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Court strikes down Voting Act’s preclearance formula

Invalidating a key Civil Rights era statutory provision designed to stop efforts to impede blacks from voting in the nation’s southern states, the U.S. Supreme Court struck down the preclearance coverage formula under the Voting Rights Act, ruling that it violates states’ sovereignty rights.

While the Act’s general prohibitions of discrimination based on race or color remain intact, the 5-4 decision in Shelby County v. Holder invalidates § 4 of the statute, which establishes a formula to determine what voting districts are subject to an additional preclearance requirement that bars any change in voting procedures without preapproval by the U.S. Department of Justice.

The decision strikes only the preclearance coverage formula, which was originally designed to expire after five years, not the preclearance requirement itself established by § 5 of the Act. The ruling prevents Congress from continuing to reauthorize the preclearance requirement without devising a new formula based on the current climate.

Writing for the majority, Chief Justice John G. Roberts Jr. noted the “exceptional conditions” that existed when the statute was enacted that justified a departure from the general rule barring federal preapproval of state and local laws. But without a finding based on determination of current conditions, the provision does not continue to pass constitutional muster.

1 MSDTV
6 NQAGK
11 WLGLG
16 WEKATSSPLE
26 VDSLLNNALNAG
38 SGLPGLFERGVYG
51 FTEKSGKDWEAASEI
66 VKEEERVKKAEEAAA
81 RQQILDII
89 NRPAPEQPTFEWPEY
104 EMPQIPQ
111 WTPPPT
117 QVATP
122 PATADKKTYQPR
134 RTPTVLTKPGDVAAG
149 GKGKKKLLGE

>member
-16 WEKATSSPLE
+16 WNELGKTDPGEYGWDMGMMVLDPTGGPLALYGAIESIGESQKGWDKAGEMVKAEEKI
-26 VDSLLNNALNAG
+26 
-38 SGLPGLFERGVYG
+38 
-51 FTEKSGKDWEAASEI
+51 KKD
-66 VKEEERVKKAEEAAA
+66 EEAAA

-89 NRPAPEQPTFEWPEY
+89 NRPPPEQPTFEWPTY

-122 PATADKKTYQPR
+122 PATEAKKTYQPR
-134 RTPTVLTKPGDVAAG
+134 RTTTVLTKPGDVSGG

“Nearly 50 years later, things have changed dramatically,” Roberts wrote. Yet “Congress did not use the record it compiled to shape a coverage formula grounded in current conditions. It instead reenacted a formula based on 40-year-old facts having no logical relation to the present day.”

In a dissent that she announced from the bench, Justice Ruth Bader Ginsburg wrote that the decision of whether preclearance requirements are necessary rests with Congress, not the court. Congress had sufficient factual basis to reauthorize, Ginsburg said, as the record for the 2006 reauthorization made “abundantly clear.” Justices Stephen G. Breyer, Sonia M. Sotomayor and Elena Kagan joined Ginsburg’s dissent.

Claire Guthrie Gastañaga, Executive Director of the ACLU of Virginia, said in a prepared statement that the Shelby County decision “blocked the single most effective instrument of fairness in place since 1965.”

According to the ACLU, the preclearance process blocked 15 discriminatory voting laws in Virginia between 1982 and 2006, including a $45 fee one party proposed to impose on convention delegates – a practice overturned as a poll tax.

Gastañaga said the ACLU would urge Congress to rewrite the preclearance formula. Section 2 of the Voting Rights Act continues to bar voting policies and practices that are discriminatory, she said.

-Kimberly Atkins, with additional reporting by Deborah Elkins

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